executive Jenni Seton thanked the support from
shoppers throughout the Hills community.
“This time of year can be particularly tough
for families living with cancer,” she said. “The
community’s generosity will go a long way towards
Sports grants on hold
The Adelaide Hills Council’s 2016/17 Sport and
Recreation Facility Grants have been put on hold.
The council had set aside $80,000 for the grants,
which are typically assessed in November,
however as the council was reviewing its Sport
and Recreation Strategy the grants were not
awarded this year. Late last year councillors
agreed to roll over the allocated funding into the
2017/18 budget which would allow for double the
usual Sport and Recreation Facility Grant funding
to undertake major works and to upgrade their
Pre-selection nominations open
Aspiring State politicians are invited to nominate
for pre-selection with the Liberal Party in Hills and
Fleurieu seats. The SA Liberal Party launched
the call for nominations in 34 State electorates
last month. They include the local seats of Kavel,
Finniss and Heysen, all of which are currently held
by sitting Liberal MPs. Member for Kavel Mark
Goldsworthy and Member for Finniss Michael
Pengilly had previously announced their plans to
retire at the 2018 election. Member for Heysen
Isobel Redmond revealed her intention to step
down exclusively to The Courier this week. The
closing date for nominations has not yet been set.
By Elisa Rose
The Alexandrina Council has been forced
to delay its latest little corella management
program due to insufficient bird numbers.
The council had plans to trial a lethal shooting
and scaring program in December last year to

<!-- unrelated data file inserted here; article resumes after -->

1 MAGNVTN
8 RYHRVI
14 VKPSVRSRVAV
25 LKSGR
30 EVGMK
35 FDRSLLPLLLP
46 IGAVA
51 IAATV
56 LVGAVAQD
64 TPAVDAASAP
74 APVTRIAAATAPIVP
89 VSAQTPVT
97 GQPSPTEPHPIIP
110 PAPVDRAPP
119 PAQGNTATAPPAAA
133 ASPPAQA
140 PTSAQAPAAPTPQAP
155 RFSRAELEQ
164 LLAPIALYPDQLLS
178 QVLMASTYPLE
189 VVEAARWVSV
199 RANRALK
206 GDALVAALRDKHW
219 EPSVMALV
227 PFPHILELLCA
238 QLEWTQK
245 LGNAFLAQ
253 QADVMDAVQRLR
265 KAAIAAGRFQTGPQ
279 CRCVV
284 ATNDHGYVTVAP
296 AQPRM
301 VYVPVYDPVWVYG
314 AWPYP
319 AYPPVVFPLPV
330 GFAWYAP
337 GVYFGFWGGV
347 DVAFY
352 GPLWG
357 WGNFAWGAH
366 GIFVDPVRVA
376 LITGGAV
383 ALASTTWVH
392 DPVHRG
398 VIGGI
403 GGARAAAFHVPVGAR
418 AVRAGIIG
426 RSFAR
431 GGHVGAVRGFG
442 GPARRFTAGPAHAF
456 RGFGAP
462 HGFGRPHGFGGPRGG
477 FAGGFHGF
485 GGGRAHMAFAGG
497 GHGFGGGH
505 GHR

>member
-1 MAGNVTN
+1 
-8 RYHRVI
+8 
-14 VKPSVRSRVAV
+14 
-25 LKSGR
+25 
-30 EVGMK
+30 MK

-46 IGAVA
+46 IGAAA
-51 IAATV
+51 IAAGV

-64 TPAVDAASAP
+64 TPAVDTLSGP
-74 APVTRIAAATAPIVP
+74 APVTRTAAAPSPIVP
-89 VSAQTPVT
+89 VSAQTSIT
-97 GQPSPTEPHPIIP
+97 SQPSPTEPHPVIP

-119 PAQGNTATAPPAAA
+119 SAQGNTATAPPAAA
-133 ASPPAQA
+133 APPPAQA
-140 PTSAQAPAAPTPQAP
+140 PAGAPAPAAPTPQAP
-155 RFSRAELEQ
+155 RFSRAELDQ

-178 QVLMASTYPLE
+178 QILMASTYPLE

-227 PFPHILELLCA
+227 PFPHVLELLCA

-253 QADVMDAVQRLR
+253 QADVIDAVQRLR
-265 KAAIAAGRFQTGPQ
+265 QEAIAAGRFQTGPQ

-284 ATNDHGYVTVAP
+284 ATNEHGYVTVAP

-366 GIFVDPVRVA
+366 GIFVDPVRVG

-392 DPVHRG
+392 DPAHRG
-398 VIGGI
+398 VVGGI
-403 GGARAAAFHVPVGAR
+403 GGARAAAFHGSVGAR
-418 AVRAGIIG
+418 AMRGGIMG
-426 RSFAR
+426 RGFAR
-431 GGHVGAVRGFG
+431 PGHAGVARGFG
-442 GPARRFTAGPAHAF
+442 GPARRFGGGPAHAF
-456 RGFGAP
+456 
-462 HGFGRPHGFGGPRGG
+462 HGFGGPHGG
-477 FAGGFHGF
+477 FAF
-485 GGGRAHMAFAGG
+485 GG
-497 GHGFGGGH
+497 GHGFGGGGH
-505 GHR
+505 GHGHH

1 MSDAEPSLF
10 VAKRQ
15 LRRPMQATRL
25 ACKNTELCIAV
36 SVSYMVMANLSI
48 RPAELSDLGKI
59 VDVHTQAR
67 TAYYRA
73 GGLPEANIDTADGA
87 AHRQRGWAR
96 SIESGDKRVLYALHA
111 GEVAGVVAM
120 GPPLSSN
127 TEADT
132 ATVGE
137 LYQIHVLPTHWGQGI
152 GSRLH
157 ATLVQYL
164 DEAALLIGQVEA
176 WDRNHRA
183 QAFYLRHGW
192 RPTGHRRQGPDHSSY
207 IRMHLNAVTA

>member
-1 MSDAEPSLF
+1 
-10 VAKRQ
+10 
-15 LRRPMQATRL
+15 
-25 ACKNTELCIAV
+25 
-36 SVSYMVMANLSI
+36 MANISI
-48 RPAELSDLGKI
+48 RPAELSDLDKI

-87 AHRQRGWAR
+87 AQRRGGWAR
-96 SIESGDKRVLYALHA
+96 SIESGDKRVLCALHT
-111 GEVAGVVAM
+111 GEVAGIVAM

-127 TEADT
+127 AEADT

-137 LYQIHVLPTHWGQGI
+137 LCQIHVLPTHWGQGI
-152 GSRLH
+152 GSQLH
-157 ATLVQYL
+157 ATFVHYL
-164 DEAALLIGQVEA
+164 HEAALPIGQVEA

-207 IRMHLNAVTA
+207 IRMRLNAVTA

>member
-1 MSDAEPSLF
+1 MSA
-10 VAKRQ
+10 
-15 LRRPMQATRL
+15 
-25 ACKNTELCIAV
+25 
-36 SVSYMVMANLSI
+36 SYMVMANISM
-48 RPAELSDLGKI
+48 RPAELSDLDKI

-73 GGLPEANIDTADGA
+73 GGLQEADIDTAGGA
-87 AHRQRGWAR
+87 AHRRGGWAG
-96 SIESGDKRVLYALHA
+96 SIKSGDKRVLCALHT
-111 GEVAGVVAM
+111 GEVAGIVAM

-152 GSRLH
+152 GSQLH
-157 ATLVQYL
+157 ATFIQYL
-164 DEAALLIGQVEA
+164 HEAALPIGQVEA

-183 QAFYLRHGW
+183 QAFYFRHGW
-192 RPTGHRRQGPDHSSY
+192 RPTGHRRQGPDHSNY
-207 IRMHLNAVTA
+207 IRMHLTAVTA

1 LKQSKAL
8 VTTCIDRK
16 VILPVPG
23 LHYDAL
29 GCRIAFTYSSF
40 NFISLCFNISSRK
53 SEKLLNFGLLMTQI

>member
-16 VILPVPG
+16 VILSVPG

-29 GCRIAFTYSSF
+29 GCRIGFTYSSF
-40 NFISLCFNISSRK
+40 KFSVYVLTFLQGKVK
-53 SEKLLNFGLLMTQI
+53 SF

deter the flocks from entering the Strathalbyn
Soldiers Memorial Gardens and surrounding
However, last week a council spokesperson
said the program had been delayed because of
“lower than average numbers of little corellas
within the Strathalbyn CBD area”.
Lethal shooting and scaring involves shooting
small numbers of the larger flock in order to
deter the birds from returning to the site.
The spokesperson said that in order for the
trial to be successful 800–1000 birds would
need to be present in the target location.
“Council are continuing to monitor little
corella numbers and locations daily and will
look to commence the trial when bird numbers
are sufficient,” they said.
“Bird numbers within the target zones
fluctuate depending on the time of day and
“... Council are also aware of large flocks of
little corella roosting in the rural outskirts of
“We are monitoring these birds as it is likely
that they will eventually make their way into
Large flocks of little corellas have been a long-
term problem in Strathalbyn, damaging local
infrastructure, stripping trees and creating
The council has previously attempted to
reduce numbers of the native birds using
methods such as clap boards, releasing birds of
prey and mass poisoning.
Strathalbyn corella shooter
waits for bigger target
A top selection of high performance & functional
bulls with over 70 years of selection behind them.
Excellent birth, growth & fat figures - aligned for
profitable weaner to heavy steer production, with cows
able to calf again the next year.
Helmsman Auction: Tues 31st Jan, 2.30pm
Field Day: Sunday 5th Feb, 2017
Enquiries most welcome anytime:
Andrew Taylor - 0448 677 100
Patrick Taylor - 0417 882 291
The Native Vegetation Incentives Program,
administered by the Native Vegetation Council (NVC)
is inviting Expression of Interest (EOI) applications.
Are you able to provide a large environmental
project area in the Mount Lofty Ranges? Funding is
now available for the establishment of a Significant
Environmental Benefit (SEB) offset to compensate
for a large clearance that took place near Mount
Barker. The objective of this round is to establish large
scale projects that will provide an SEB offset
in response to this clearance event.
The ‘SEB Grants – Red Gum Woodland, Mount Lofty
Ranges’ Funding Round opens 11 January 2017.
The NVC must consider on-ground projects aimed
at achieving or contributing to the enhancement,
conservation, and management of native
vegetation in South Australia.
For details on eligibility, project objectives and
guidance on assessment criteria, see the Applicant
The closing date for EOI applications is 5pm ACDT
22 February 2017.
Applicant Guidelines, Frequently Asked Questions
(FAQ’s) and Application Forms are available on the
Native Vegetation Unit website from 11 January 2017.
For Further Information, Please contact Andrew
Groom on 8207 7727 or firstname.lastname@example.org